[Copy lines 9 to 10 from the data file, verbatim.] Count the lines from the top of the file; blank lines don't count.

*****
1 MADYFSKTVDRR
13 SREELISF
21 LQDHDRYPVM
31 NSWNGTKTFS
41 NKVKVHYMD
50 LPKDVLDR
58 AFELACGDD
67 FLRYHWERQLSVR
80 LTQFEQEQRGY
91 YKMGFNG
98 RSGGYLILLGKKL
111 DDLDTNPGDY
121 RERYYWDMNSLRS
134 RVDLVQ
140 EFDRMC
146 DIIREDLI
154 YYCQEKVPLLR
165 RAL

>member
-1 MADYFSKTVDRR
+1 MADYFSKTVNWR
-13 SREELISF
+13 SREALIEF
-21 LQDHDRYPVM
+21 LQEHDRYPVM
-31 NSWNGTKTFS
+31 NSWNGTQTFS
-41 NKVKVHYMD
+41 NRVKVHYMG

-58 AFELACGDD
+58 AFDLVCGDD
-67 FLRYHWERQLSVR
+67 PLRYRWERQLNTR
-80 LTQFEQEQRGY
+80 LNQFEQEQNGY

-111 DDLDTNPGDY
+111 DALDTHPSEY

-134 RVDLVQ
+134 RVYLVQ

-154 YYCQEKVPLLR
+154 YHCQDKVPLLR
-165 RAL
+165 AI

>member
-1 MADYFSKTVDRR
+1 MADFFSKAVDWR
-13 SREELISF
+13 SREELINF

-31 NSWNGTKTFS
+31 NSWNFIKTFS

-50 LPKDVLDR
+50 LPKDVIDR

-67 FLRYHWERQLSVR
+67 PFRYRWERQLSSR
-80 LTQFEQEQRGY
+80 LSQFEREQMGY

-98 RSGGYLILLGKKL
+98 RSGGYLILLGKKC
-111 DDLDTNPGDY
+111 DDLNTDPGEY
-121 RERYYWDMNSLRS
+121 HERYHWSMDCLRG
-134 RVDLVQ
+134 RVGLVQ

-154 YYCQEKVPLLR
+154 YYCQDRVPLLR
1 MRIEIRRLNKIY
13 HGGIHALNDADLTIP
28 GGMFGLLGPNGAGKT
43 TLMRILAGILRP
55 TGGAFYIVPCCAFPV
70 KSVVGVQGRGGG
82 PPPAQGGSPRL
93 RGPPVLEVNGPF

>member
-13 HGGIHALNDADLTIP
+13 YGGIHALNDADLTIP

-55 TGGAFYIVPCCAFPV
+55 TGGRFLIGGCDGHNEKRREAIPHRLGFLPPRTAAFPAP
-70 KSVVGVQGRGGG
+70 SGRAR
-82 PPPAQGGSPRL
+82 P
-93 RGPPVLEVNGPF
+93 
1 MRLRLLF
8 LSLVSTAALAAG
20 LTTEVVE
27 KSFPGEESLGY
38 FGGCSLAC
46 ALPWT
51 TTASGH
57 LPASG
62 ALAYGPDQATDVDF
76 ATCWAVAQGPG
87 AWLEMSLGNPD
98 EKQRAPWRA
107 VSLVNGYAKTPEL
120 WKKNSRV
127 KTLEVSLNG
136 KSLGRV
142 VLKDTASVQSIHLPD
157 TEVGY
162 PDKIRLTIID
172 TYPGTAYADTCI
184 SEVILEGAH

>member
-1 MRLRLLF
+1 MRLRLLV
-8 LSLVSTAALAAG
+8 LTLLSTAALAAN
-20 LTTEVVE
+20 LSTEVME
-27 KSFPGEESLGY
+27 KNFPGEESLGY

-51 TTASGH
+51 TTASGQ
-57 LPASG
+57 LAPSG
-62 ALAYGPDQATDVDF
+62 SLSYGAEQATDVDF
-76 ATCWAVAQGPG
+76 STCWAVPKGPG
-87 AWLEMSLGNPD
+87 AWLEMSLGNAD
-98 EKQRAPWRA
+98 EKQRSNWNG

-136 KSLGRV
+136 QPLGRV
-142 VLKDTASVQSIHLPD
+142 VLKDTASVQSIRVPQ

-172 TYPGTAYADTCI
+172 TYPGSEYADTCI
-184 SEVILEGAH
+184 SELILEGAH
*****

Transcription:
80 LTQFEQEQRGY
91 YKMGFNG